Suddenly Katerina's strength as a necromancer attracts attention from unwelcome sources . . . including two young men—George Alexandrovich, the tsar's standoffish middle son, who needs Katerina's help to safeguard Russia, even if he's repelled by her secret, and the dashing Prince Danilo, heir to the throne of Montenegro, to whom Katerina feels inexplicably drawn.

I know what you're thinking. It's not that. I promise you, it's not. I hate the fact that the blurb makes it sound like there's going to be a love triangle in this book, because there's not.

True there are two young men dancing around Katerina – or letting her dance around them, remember the balls – but the actual love story part is told like it should be:

It starts with mild dislike and deference. As circumstances – the actual plot – keep bringing them together, a tentative rapport emerges and feelings change. There are light touches and longing glances as well as fits of anger and disagreements. There's still much keeping them apart – for a good reason and not for one of those 'let's make a flimsy excuse why they can't be together' – but their love for each other is clear.

It's all deliciously subtle and romantic. It outshines all the star-crossed instant love romances, making gentle mockery of them all. Or maybe that's just how I read it.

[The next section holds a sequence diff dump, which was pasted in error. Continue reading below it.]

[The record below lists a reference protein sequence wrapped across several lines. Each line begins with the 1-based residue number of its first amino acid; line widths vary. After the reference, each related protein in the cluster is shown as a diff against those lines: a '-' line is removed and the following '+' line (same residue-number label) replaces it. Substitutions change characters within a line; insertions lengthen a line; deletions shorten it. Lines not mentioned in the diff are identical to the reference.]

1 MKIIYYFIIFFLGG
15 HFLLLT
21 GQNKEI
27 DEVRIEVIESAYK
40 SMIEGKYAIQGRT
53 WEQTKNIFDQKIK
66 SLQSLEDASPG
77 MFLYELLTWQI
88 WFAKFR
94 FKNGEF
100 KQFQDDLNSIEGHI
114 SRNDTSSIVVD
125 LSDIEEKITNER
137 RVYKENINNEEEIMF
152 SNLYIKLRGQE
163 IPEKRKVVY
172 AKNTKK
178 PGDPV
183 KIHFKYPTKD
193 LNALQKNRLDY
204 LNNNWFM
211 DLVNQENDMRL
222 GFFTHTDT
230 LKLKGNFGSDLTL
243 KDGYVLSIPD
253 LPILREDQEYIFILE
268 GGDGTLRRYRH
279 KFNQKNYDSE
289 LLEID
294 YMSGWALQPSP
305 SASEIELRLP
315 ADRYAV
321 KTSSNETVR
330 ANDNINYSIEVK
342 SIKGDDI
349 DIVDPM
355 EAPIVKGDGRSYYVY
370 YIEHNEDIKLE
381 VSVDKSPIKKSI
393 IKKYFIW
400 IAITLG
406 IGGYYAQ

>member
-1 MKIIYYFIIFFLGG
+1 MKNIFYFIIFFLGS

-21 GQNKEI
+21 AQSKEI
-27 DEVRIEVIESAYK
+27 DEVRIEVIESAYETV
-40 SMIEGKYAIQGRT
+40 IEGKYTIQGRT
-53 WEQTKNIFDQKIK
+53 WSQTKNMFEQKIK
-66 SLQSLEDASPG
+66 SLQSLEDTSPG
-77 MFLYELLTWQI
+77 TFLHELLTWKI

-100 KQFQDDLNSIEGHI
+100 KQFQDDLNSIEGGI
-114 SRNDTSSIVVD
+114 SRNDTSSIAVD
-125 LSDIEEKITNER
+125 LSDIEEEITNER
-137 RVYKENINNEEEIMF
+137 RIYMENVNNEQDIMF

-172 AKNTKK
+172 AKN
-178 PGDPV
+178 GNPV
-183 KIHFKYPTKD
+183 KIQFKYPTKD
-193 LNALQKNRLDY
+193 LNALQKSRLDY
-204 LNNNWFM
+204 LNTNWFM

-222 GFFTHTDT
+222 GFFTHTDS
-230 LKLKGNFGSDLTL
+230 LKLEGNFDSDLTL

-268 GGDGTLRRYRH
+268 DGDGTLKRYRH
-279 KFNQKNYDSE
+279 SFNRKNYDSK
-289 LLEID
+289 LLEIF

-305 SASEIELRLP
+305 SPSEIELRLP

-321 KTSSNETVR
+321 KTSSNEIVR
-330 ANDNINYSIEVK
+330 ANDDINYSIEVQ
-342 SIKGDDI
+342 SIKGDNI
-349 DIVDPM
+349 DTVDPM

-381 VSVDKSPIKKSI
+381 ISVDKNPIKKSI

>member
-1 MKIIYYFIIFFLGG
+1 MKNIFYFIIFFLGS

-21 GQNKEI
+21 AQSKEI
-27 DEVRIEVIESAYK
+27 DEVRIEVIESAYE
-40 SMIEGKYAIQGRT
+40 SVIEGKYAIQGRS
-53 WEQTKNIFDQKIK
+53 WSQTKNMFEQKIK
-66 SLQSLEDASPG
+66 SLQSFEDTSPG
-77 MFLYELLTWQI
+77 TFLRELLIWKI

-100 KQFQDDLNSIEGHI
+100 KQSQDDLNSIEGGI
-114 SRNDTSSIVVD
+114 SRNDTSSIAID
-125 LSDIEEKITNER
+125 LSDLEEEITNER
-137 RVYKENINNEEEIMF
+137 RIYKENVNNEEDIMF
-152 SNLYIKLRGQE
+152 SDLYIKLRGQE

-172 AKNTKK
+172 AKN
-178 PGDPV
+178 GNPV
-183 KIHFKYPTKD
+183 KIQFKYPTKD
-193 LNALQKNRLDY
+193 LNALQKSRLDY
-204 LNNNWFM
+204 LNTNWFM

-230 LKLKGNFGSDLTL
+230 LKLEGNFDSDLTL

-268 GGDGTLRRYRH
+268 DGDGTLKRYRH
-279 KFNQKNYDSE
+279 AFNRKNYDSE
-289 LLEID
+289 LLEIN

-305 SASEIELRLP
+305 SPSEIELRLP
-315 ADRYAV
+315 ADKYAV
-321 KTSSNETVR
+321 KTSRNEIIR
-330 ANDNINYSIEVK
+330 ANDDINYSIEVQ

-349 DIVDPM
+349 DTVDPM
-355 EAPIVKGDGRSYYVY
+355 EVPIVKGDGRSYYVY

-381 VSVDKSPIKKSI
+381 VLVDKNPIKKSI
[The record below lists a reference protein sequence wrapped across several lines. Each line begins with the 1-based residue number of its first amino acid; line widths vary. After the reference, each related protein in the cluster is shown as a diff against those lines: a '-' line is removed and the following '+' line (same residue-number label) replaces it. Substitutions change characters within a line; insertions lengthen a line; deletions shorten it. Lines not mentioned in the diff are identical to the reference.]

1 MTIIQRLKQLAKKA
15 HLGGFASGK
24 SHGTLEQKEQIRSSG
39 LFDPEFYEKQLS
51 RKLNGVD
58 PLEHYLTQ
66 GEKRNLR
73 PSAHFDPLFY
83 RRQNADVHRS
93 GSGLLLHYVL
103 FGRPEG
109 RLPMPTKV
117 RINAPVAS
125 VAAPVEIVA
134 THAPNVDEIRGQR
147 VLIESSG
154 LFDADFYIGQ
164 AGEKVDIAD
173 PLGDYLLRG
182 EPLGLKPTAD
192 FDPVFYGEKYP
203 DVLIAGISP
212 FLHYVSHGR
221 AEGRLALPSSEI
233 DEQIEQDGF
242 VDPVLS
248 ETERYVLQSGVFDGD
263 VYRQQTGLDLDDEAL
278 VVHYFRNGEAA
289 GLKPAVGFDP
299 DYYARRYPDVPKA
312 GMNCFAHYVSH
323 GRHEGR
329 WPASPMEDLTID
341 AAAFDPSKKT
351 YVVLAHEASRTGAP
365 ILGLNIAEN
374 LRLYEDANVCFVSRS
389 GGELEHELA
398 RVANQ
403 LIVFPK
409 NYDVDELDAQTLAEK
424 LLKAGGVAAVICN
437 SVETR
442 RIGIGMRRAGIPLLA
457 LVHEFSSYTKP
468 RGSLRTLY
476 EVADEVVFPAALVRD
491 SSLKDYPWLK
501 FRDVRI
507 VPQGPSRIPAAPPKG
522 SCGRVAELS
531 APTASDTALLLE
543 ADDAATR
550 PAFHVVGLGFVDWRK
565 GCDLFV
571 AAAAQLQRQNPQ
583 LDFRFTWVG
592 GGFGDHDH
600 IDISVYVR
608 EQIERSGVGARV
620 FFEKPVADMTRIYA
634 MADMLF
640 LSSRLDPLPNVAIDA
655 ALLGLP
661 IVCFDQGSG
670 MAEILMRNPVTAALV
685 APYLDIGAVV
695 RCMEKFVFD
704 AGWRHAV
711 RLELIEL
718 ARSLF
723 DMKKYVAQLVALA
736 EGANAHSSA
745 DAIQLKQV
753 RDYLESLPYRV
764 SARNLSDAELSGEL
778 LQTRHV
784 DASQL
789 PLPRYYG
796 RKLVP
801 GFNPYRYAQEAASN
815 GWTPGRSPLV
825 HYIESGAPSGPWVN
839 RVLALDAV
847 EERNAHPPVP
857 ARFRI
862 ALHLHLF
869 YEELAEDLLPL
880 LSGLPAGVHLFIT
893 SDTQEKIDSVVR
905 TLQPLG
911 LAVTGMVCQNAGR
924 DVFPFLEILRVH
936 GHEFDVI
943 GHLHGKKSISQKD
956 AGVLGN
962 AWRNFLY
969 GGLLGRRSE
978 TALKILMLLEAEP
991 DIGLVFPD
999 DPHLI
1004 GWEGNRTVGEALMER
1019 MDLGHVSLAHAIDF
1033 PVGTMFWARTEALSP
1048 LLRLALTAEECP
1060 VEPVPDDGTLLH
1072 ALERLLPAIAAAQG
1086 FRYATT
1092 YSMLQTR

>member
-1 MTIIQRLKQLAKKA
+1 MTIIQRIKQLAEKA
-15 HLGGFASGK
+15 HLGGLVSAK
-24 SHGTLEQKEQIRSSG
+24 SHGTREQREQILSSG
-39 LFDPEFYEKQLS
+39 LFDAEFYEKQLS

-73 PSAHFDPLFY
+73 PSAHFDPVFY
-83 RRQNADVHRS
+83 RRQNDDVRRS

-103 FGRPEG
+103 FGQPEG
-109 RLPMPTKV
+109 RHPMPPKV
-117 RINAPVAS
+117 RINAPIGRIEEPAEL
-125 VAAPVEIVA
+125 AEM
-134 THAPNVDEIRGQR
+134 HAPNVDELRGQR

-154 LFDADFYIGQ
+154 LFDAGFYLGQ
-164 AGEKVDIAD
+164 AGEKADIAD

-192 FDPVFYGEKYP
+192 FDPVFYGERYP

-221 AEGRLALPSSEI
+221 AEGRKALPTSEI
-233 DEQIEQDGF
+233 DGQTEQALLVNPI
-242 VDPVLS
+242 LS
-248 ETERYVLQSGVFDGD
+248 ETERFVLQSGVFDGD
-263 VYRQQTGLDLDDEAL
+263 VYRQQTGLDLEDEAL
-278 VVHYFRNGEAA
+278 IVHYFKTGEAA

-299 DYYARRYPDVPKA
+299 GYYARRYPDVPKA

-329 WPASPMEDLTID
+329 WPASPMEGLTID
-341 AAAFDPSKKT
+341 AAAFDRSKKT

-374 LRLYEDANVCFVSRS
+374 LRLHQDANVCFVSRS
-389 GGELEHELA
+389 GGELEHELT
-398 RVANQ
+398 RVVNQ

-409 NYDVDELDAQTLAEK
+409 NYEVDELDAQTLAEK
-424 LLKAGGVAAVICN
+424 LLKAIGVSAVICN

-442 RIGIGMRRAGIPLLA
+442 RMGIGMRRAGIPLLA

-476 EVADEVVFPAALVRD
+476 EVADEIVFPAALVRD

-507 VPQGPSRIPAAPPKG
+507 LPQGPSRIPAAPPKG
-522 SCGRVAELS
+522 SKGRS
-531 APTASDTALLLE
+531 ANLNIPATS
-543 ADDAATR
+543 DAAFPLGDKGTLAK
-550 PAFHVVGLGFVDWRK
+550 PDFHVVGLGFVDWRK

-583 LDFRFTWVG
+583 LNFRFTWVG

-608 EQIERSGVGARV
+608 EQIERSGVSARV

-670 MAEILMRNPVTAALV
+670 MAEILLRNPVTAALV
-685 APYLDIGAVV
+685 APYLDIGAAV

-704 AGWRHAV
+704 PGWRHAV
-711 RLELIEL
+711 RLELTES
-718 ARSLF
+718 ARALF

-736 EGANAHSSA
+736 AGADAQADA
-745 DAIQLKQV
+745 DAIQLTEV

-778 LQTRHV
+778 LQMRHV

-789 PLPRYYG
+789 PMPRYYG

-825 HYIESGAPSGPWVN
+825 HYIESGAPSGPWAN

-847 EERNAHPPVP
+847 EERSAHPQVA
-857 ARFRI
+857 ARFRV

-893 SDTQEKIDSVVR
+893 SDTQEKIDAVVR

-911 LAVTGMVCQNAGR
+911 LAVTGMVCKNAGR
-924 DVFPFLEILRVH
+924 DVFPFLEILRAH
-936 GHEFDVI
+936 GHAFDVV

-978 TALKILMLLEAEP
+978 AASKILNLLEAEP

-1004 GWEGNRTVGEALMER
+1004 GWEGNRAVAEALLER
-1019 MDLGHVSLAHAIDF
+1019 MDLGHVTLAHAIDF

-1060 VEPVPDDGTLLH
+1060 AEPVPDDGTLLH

The time has come for Katerina to embrace her power, but which side will she choose—and to whom will she give her heart?

Ugh. It's not a love triangle.

There also were things I didn't like about this book.

The name dropping. I'm assuming it was done to paint the era and to show that the author had actually done her research, but all it made me want to do is to go peruse Wikipedia to verify the facts. Pasteur, Pavlov and the rest are happy to report I was too lazy to actually do this.

The silly, silly rituals. I know it's to be expected but all mysterious rituals become ridiculous when you become part of them, even if it's only through a terrified non-believer character.

The abundance of supernatural creatures. Some were only hinted at, others were prominently used, but the sheer number of them meant that none of them were thoroughly utilised or examined. For one, I still don't know what exactly can a necromancer do. I expect this is a part of the bigger journey Katerina and I will have to take together.

The occasional stupidity and inactivity of the main character. But unlike many other heroines, Katerina at least was self-aware, most of the time. She recognised when she was being stupid or silly.

Remember that this is a trilogy and though the story finished without any cliffhangers, the characters themselves are left in a sad but hopeful place.

I received an Advanced Reader's Copy from the publisher through NetGalley.

View all my reviews

1 comment:

  1. I lovely review, thank you. I might be tempted, after all!